Merkel said that despite issues with its ratification in the EU, the bloc’s planned investment agreement with China, the comprehensive agreement on investment (CAI), is a “very important undertaking, because it gives us more reciprocity in market access”.

At the same time, it was necessary to address “the whole range of issues” with China, including its human rights record, she added.

The EU executive has hailed the CAI, struck at the very end of 2020, as a means to secure better access for European companies to Chinese markets and redress unbalanced economic ties.

But concerns over China’s human and labour rights record and scepticism from the United States had already cast doubt on the deal’s approval process even before Chinese blacklisting of five members of the European Parliament in tit-for-tat sanctions.

 

(Reporting by Thomas Escritt, Paul Carrel and Michael Nienaber; EDiting by Giles Elgood)

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Canadian dollar posts three-year high as risk appetite climbs

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By Fergal Smith

TORONTO (Reuters) – The Canadian dollar strengthened to its highest level in more than three years against its U.S. counterpart on Wednesday, supported by improved investor sentiment and the Bank of Canada‘s recent shift to more hawkish guidance.

The Dow Jones Industrial Average hit a record high as the market recovered from a steep tech sell-off, after investors were encouraged by U.S. Treasury Secretary Janet Yellen’s new comments on interest rates and a positive private jobs report.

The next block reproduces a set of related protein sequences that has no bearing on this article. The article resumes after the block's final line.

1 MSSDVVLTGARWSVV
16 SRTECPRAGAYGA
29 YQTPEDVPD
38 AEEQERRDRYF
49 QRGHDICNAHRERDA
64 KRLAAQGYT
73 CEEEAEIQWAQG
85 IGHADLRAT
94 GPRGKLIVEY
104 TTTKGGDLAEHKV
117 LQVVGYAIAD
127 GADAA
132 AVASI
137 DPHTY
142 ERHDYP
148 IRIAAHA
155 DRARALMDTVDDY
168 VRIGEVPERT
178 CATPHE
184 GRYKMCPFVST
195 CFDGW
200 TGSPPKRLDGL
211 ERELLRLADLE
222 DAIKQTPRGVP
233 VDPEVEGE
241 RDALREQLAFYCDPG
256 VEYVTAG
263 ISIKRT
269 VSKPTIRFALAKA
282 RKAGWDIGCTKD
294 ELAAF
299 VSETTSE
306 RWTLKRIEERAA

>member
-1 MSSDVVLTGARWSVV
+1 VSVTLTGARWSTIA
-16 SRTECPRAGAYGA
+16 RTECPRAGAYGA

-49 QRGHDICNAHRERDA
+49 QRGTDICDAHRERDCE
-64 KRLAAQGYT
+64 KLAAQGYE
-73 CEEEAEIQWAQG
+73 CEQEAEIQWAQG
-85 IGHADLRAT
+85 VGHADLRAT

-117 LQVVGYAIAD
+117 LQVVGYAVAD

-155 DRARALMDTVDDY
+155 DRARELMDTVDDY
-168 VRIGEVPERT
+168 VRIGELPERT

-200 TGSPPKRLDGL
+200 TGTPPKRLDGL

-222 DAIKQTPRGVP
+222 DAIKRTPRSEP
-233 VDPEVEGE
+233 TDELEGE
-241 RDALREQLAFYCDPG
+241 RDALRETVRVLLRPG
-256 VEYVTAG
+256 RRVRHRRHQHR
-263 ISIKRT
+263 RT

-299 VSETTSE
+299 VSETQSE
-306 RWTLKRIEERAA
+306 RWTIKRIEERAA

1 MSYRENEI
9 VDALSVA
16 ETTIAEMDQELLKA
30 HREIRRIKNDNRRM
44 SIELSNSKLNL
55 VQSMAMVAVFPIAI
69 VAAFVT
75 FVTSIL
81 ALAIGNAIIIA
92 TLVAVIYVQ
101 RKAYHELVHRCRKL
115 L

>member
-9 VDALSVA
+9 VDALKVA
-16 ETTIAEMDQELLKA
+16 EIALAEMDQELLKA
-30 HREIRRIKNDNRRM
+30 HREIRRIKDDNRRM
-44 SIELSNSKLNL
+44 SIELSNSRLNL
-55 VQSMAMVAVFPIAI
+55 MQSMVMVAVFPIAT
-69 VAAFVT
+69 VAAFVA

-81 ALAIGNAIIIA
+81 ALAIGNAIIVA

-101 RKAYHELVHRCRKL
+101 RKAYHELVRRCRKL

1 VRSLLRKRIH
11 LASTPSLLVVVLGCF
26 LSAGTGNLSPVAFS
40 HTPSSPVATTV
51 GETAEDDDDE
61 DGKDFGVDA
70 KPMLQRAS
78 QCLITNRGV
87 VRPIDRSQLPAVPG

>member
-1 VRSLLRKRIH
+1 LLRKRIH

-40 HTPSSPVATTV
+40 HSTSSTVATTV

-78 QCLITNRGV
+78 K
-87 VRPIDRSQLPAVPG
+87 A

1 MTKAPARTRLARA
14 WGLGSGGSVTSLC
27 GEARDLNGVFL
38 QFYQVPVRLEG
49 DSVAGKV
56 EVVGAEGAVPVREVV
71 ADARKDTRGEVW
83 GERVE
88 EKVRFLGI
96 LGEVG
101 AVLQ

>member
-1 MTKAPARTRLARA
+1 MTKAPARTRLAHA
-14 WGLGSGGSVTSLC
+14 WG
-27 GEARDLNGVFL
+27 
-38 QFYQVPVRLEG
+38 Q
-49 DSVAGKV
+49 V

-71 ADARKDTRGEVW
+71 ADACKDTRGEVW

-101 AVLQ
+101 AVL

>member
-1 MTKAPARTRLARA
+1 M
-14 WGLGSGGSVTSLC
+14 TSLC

“Risk-on conditions” and the recent move higher in commodity prices bolstered the Canadian dollar,” Ronald Simpson, managing director, global currency analysis at Action Economics, said in a note. “In addition, the BoC’s tapering of its QE program appears to have shifted USD-CAD’s trading range down a notch.”

Last month, the Bank of Canada cut the pace of its bond purchases and signaled it could hike interest rates in late 2022.

Further clues to the central bank’s policy outlook could come from Canada‘s April employment report, due for release on Friday.

The Canadian dollar was trading 0.2% higher at 1.2280 to the greenback, or 81.43 U.S. cents, having touched its strongest intraday level since February 2018 at 1.2252.

U.S. crude oil futures settled 0.1% lower at $65.63 a barrel as traders used weekly inventory figures as an excuse to pull back from the recent rally. Oil is one of Canada‘s major exports.

Home sales in Toronto, Canada‘s most populous city, fell nearly 13% in April from March. That bucked the regular spring trend, as demand began to ease after months of blistering growth.

Canadian government bond yields were mixed across the curve, with the 10-year little changed at 1.521%.

 

(Reporting by Fergal Smith; Editing by Kirsten Donovan and Nick Zieminski)